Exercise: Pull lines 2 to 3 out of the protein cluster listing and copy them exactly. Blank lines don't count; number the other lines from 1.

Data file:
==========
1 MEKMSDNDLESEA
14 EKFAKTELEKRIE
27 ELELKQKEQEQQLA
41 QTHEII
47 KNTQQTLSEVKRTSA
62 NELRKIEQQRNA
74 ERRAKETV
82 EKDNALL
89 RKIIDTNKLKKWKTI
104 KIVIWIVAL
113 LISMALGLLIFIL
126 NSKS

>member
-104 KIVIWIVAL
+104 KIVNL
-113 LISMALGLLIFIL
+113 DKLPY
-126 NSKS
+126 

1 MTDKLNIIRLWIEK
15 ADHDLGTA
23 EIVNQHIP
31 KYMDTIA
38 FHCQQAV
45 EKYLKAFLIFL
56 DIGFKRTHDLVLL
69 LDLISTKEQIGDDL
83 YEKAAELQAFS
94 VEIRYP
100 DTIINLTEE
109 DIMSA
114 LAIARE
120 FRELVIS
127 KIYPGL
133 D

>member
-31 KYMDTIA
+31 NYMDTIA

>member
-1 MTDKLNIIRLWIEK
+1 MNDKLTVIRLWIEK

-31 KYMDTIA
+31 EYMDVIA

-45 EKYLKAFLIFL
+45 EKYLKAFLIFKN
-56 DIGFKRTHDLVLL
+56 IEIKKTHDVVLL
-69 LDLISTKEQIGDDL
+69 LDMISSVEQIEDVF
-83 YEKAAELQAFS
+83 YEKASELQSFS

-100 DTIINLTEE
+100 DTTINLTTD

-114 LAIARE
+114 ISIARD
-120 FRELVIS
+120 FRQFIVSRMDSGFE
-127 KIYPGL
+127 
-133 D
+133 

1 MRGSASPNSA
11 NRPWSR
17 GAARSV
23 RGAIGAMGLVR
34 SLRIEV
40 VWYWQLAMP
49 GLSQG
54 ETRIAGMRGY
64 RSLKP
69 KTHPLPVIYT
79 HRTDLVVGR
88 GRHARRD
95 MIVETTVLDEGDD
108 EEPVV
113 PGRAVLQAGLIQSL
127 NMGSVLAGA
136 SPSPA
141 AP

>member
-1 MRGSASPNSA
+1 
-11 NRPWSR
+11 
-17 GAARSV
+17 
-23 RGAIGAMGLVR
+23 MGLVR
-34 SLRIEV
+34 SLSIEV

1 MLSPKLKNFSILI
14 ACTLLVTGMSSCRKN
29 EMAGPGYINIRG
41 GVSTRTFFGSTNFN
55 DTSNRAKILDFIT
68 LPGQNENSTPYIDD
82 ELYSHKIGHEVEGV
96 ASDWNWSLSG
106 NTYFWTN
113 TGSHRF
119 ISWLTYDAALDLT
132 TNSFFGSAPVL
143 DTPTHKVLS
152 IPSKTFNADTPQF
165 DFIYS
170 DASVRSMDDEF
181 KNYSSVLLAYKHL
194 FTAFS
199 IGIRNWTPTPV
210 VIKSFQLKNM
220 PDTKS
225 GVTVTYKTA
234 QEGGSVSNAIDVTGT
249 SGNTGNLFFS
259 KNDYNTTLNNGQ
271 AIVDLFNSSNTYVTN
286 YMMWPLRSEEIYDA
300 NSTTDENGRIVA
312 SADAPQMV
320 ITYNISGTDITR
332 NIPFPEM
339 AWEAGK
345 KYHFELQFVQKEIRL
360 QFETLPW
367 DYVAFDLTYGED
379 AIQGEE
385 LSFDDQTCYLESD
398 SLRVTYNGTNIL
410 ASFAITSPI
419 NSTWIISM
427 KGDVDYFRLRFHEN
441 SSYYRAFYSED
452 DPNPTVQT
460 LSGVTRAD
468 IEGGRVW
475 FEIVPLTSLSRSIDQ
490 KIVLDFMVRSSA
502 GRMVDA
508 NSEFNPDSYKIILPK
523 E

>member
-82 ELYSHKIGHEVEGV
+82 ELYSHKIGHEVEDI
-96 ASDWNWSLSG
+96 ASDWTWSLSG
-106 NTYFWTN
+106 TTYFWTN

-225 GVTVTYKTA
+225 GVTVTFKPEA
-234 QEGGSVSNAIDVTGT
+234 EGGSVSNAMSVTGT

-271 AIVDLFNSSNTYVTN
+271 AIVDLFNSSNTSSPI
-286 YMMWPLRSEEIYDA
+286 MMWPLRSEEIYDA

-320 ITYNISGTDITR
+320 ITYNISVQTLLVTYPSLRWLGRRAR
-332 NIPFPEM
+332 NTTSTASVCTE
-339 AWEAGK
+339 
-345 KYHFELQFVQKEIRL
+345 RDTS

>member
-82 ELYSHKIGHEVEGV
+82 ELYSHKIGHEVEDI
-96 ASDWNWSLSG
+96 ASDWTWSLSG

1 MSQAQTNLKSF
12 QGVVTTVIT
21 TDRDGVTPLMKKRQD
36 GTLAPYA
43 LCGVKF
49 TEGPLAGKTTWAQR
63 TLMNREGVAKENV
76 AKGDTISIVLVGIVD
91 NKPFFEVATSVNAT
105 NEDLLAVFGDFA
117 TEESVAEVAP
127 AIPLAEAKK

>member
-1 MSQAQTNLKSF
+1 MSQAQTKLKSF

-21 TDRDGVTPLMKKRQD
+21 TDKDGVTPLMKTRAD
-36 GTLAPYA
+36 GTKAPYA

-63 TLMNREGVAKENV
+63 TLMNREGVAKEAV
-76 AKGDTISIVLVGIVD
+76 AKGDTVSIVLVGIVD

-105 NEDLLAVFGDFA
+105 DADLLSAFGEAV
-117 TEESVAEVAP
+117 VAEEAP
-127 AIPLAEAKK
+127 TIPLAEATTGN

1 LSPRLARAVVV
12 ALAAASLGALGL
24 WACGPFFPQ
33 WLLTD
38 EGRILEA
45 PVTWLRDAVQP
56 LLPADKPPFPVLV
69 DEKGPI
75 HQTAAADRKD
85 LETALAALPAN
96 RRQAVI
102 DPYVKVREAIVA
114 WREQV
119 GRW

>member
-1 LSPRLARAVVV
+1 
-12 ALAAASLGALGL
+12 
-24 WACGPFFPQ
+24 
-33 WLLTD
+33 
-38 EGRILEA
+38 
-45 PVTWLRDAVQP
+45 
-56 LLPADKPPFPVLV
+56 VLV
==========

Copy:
14 EKFAKTELEKRIE
27 ELELKQKEQEQQLA